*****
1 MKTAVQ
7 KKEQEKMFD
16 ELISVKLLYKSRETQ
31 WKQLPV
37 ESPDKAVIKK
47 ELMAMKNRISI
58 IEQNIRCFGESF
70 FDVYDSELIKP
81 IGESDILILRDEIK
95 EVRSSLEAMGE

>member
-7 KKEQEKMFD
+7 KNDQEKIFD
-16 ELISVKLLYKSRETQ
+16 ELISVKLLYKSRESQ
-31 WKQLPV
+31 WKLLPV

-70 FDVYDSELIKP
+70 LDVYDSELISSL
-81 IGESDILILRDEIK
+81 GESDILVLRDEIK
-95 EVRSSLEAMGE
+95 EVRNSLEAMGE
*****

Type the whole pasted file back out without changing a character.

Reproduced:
1 MKTAVQ
7 KKEQEKMFD
16 ELISVKLLYKSRETQ
31 WKQLPV
37 ESPDKAVIKK
47 ELMAMKNRISI
58 IEQNIRCFGESF
70 FDVYDSELIKP
81 IGESDILILRDEIK
95 EVRSSLEAMGE

>member
-7 KKEQEKMFD
+7 KNDQEKIFD
-16 ELISVKLLYKSRETQ
+16 ELISVKLLYKSRESQ
-31 WKQLPV
+31 WKLLPV

-70 FDVYDSELIKP
+70 LDVYDSELISSL
-81 IGESDILILRDEIK
+81 GESDILVLRDEIK
-95 EVRSSLEAMGE
+95 EVRNSLEAMGE